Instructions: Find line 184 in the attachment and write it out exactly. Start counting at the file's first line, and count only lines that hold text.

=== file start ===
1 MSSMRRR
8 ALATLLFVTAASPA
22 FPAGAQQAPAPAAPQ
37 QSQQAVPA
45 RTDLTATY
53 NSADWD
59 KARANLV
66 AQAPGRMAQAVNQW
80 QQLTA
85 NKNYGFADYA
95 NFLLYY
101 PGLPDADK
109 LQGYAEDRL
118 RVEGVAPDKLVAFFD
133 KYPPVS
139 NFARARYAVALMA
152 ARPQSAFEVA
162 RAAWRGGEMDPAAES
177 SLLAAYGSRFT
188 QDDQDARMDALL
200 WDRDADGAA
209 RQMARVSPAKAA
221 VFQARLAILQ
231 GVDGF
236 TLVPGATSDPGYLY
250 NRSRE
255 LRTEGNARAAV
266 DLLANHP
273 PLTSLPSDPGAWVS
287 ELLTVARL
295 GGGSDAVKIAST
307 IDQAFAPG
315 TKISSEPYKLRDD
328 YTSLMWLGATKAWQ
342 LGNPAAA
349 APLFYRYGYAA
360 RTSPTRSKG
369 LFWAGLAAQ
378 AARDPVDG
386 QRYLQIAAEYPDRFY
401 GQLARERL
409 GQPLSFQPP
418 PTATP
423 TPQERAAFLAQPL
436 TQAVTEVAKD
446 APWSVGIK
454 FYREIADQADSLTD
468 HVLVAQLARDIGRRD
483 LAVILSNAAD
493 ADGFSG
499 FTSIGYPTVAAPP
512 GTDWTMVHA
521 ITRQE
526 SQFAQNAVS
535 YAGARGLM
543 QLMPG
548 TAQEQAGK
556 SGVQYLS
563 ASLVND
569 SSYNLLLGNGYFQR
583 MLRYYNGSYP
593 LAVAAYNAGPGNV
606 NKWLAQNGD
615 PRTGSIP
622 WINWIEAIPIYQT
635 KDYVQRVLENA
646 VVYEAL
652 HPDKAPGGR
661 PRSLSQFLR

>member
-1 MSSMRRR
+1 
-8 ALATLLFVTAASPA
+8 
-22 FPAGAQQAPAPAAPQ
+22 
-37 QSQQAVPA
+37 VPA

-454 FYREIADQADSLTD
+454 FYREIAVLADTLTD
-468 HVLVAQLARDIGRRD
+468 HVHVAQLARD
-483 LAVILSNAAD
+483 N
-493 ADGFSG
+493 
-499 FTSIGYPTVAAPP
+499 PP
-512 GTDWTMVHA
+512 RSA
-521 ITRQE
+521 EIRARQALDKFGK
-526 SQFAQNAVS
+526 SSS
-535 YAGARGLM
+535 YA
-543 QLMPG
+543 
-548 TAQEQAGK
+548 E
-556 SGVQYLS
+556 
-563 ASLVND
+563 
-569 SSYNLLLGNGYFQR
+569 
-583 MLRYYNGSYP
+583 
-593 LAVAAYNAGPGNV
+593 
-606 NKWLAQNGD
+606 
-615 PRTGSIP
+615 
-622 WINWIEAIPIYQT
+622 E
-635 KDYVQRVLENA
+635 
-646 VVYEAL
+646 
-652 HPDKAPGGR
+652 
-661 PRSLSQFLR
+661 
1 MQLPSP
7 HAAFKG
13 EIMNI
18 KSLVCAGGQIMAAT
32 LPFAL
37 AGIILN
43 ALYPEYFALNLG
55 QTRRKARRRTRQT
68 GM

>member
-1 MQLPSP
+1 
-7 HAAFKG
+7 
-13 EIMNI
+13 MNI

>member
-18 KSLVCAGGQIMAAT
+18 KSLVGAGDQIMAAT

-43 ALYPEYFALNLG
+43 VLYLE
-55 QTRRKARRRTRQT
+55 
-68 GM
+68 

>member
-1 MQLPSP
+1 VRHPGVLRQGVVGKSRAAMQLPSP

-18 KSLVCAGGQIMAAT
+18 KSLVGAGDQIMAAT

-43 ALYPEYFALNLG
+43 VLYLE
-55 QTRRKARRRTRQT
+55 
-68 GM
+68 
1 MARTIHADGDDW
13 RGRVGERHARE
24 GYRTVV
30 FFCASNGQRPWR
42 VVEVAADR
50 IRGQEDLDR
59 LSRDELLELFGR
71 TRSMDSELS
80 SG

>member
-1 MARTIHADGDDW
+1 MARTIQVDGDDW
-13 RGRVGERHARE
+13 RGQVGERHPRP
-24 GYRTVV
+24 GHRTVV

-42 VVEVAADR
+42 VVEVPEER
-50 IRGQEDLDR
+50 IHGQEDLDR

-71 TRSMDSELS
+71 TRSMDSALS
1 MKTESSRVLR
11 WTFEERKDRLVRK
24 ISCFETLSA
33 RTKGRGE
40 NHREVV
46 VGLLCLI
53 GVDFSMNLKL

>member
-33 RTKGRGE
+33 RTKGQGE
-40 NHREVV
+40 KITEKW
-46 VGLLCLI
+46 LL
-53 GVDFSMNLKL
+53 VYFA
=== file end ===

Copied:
11 WTFEERKDRLVRK